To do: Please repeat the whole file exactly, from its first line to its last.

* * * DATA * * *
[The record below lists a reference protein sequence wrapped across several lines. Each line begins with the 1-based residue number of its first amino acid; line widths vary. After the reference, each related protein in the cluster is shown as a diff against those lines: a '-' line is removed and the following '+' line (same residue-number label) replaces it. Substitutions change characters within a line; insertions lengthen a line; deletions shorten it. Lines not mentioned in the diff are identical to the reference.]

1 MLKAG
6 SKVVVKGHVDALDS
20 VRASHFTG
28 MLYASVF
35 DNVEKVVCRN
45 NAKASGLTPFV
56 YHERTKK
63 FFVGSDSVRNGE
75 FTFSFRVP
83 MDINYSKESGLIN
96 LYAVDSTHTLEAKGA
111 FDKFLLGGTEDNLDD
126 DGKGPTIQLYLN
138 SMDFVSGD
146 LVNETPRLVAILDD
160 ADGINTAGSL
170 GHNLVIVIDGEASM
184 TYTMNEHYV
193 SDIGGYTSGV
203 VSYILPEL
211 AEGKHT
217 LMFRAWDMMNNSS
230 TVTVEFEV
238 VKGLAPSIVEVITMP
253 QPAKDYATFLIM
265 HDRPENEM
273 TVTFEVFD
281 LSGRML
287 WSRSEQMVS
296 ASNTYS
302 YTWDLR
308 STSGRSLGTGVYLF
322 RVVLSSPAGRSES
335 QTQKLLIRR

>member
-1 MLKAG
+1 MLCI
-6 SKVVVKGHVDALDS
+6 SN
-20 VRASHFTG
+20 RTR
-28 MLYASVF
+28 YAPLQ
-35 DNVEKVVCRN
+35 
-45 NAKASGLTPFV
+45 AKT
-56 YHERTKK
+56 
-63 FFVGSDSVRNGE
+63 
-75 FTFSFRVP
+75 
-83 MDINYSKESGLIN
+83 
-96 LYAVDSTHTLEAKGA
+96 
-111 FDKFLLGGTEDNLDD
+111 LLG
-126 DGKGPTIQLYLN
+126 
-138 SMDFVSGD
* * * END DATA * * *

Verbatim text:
[The record below lists a reference protein sequence wrapped across several lines. Each line begins with the 1-based residue number of its first amino acid; line widths vary. After the reference, each related protein in the cluster is shown as a diff against those lines: a '-' line is removed and the following '+' line (same residue-number label) replaces it. Substitutions change characters within a line; insertions lengthen a line; deletions shorten it. Lines not mentioned in the diff are identical to the reference.]

1 MLKAG
6 SKVVVKGHVDALDS
20 VRASHFTG
28 MLYASVF
35 DNVEKVVCRN
45 NAKASGLTPFV
56 YHERTKK
63 FFVGSDSVRNGE
75 FTFSFRVP
83 MDINYSKESGLIN
96 LYAVDSTHTLEAKGA
111 FDKFLLGGTEDNLDD
126 DGKGPTIQLYLN
138 SMDFVSGD
146 LVNETPRLVAILDD
160 ADGINTAGSL
170 GHNLVIVIDGEASM
184 TYTMNEHYV
193 SDIGGYTSGV
203 VSYILPEL
211 AEGKHT
217 LMFRAWDMMNNSS
230 TVTVEFEV
238 VKGLAPSIVEVITMP
253 QPAKDYATFLIM
265 HDRPENEM
273 TVTFEVFD
281 LSGRML
287 WSRSEQMVS
296 ASNTYS
302 YTWDLR
308 STSGRSLGTGVYLF
322 RVVLSSPAGRSES
335 QTQKLLIRR

>member
-1 MLKAG
+1 MLCI
-6 SKVVVKGHVDALDS
+6 SN
-20 VRASHFTG
+20 RTR
-28 MLYASVF
+28 YAPLQ
-35 DNVEKVVCRN
+35 
-45 NAKASGLTPFV
+45 AKT
-56 YHERTKK
+56 
-63 FFVGSDSVRNGE
+63 
-75 FTFSFRVP
+75 
-83 MDINYSKESGLIN
+83 
-96 LYAVDSTHTLEAKGA
+96 
-111 FDKFLLGGTEDNLDD
+111 LLG
-126 DGKGPTIQLYLN
+126 
-138 SMDFVSGD